Congress Ave. will be blocked off Saturday morning as thousands march to the Capitol protesting budget cuts to Texas education.
The major education groups in Texas make up Save Texas Schools, a nonpartisan, statewide coalition organizing a downtown march and rally for Saturday to protest proposed budget cuts to education, Annie Billups, lead project coordinator and education graduate student, said.
“We have legislators who will often say, ‘well no one ever showed up to speak out about this supposed problem,’ and we’re aiming to show them that there’s a lot of concern about this, that we really want change and we want our public schools funded directly,” Save Texas Schools organizer Gabriel Estrada said.
Billups said Save Texas Schools wants $2 billion to go back into education. Many districts have lost librarians and special education services while increasing class sizes and channeling millions into high-stakes testing, Billups said.
“We have tightened the grip on teachers, on principals and administrators to get their kids to pass these tests that are full of statistical error while cutting their resources, so it just doesn’t make sense,” Billups said.
Budget cuts could also affect higher education. The Texas House of Representatives proposed to cut $108 million from the University starting in September, and the Senate proposed to cut $87.9 million, according to Billups.
Mexican-American studies senior Lucian Villaseñor said a report for the University intending to make education more cost-effective recommends privatization for some resources, which President William Powers Jr. endorsed on Jan. 29.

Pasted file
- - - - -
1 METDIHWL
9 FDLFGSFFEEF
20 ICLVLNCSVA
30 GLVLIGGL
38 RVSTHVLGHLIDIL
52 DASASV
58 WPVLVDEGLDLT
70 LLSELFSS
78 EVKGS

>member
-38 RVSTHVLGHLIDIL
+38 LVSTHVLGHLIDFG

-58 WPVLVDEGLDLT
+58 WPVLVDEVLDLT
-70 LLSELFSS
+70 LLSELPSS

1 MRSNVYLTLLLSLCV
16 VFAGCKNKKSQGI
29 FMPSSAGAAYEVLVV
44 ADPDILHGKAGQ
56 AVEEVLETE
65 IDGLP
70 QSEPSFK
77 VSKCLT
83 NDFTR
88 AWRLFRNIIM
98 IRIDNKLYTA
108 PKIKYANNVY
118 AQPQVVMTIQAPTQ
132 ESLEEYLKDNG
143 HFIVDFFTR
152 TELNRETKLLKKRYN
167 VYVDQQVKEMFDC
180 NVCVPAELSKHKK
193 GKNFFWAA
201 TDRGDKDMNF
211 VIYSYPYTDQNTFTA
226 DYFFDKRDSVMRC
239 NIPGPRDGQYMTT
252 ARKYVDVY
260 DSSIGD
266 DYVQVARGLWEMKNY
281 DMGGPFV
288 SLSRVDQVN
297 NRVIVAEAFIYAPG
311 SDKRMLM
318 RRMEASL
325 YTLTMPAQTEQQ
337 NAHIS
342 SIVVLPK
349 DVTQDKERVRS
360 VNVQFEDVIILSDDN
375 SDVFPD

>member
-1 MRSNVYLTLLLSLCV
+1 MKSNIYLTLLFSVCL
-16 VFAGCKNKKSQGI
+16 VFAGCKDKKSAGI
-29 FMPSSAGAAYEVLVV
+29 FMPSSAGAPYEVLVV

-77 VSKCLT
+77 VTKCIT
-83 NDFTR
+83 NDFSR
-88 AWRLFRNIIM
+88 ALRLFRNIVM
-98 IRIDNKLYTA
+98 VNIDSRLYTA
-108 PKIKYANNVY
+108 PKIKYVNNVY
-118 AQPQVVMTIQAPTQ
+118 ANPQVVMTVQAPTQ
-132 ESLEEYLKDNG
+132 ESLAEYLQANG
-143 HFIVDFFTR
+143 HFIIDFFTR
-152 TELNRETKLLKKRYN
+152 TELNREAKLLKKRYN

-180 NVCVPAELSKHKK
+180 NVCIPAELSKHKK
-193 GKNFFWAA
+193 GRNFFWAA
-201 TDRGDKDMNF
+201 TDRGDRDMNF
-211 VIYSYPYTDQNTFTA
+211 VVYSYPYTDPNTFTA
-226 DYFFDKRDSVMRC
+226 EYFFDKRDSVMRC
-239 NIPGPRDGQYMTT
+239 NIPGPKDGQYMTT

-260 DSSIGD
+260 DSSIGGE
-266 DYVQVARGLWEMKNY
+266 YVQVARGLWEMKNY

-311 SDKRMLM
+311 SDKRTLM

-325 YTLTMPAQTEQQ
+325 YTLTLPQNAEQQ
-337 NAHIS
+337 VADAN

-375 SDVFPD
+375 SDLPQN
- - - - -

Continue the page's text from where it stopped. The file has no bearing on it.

If this plan were implemented, it would privatize some student services, such as meal plans, and outsource University staff, custodial and food jobs, Billups said.
“They’re trying to sell it as if we’re getting this new, sleek sexy UT, but that’s not the case,” Villaseñor said.
Students from the University, including University Democrats, Longhorn League of United Latin American Citizens, Nerd Fighters and students from the College of Education will join people from across Texas in the march.
“The point is to make a big emotional impression on legislators,” Billups said. “You know, if they think that no one’s really paying attention to their sketchy legislation, then they’re gonna think they can get away with it ... but if they see that thousands of people have traveled from El Paso and the Valley and Alpine just to march, just to show up and have their signs at the Capitol, then that’s moving.”
The Save Texas Schools March and Rally will begin at the Congress Ave. Bridge at 10:45 on Saturday, and the rally will begin at noon and continue until 1:30.